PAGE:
Serhiy Parajanov. Armenian film director who sat in a Russian prison for Ukrainian nationalism
Serhiy Parajanov (1924-1990) is a Ukrainian and Armenian film director, screenwriter, and composer. One of the representatives of the “Ukrainian poetic cinema” wave. Author of “Ukrainian Rhapsody,” “Shadows of Forgotten Ancestors,” and the unfinished “Confession.” He started the genre of collage in Ukrainian fine art, based on conceptualism. Serhiy adored Ukraine, dedicated more than one movie to it, and spent the greatest years of his life in Kyiv.
He was a political prisoner of the USSR, attacked by repressions, fanciful prosecutions, and severe censorship, and frequently hounded by the authorities. Notwithstanding, he sought freedom, first and foremost, through his films.
Youth and adolescence
Serhiy, also known as Sarkis at home, was born on January 9, 1924, in Tbilisi, Georgia. After two daughters, Anna and Ruzanna, the child was a long-awaited son for his parents. Parajanov spent his upbringing in a setting that was both reminiscent of a museum and a junk shop. Because the family’s father was an antiquarian, there were valuable figurines, old kitchenware, carpets, paintings, and pictures all over the house, which the director kept for many years.
After finishing high school, Parajanov enrolled in the Tbilisi Institute of Railway Engineers’ construction department but rapidly recognized that he had chosen a profession that he did not enjoy. Serhiy was inspired by creativity, therefore he applied to the Tbilisi Conservatory’s vocal department as well as the Opera House’s choreographic school. By enrolling in both, Parajanov was able to study at two different universities at the same time.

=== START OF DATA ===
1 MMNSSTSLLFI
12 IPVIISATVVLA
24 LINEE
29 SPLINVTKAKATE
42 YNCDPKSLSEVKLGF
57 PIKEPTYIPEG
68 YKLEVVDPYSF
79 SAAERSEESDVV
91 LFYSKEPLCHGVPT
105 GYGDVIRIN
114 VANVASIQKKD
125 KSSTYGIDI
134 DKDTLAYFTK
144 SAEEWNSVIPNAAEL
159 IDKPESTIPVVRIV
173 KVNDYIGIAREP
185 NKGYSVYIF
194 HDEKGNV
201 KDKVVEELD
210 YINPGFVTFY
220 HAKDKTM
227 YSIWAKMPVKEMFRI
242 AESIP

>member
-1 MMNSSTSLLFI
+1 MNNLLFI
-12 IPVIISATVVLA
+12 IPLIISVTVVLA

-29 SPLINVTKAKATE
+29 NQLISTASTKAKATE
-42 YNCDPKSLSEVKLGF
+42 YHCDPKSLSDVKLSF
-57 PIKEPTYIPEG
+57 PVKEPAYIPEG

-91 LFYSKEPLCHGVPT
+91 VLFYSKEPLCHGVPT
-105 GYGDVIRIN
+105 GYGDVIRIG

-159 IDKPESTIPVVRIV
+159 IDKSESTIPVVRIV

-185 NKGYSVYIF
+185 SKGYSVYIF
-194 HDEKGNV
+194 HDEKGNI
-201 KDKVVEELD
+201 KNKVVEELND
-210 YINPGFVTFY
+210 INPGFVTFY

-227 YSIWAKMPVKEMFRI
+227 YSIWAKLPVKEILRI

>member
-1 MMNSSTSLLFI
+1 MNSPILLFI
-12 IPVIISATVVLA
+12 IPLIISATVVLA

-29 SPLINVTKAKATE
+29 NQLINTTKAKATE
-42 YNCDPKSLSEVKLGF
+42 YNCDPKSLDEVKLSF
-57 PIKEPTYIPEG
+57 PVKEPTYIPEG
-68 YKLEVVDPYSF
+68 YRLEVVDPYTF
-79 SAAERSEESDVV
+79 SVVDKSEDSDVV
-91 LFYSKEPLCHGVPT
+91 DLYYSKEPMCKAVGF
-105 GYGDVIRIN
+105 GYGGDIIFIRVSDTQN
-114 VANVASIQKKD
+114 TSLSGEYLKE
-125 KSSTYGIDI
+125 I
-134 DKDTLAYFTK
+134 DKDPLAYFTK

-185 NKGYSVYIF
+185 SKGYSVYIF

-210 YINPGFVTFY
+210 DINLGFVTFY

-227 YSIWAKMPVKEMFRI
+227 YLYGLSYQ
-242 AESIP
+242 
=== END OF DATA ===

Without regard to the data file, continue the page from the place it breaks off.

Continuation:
However, following the war, in 1945, the future master relocated from the Tbilisi Conservatory to the Moscow Conservatory. Serhiy got acquainted with movies after entering the creative life of the USSR’s capital. Fascinated with cinema art, he dropped out of the conservatory and went to the directing department of the All-Union State Institute of Cinematography. There, Parajanov created his first films: the Moldavian fairy tale “Andriesh” (1954), the social drama “The Top Guy” (1958), and the melodrama “Ukrainian Rhapsody” (1961). However, none of these creations completely satisfied the master.
The film “Shadows of Forgotten Ancestors”
The director’s more noteworthy accomplishment was the film “Shadows of Forgotten Ancestors,” a screen adaptation of M. Kotsyubynskyi’s novel released in 1964. The tale was based on the Hutsul story of Ivan and Marichka, which paralleled Romeo and Juliet’s fate. The love story unfolds against the background of the Hutsuls’ vivid ethnic diversity (an ethnographic group of Ukrainians living in the Carpathians). The film was a huge hit not just in the Soviet Union, but also worldwide. Michelangelo Antonioni, Jean-Luc Godard, Federico Fellini, and Akira Kurosawa all sent telegrams of admiration and congratulations to the director. The film won 28 awards in 21 countries. Among them are accolades from the All-Union Film Festival in Kyiv, where the artist was living at the time, the British Academy Award, and prizes from festivals in Rome, Mar del Plata, Thessaloniki, and other cities.
The scandal surrounding the film “Shadows of Forgotten Ancestors” broke out in September 1965 during its presentation in Kyiv’s cinema theater “Ukraina,” where Ivan Dziuba, Vasyl Stus, and Vyacheslav Chornovil criticized the powerful regime for the arrests of intellectuals in the summer of that year. In addition, Serhiy Parajanov refused to duplicate the film in Russian, which at that time was complete nonsense.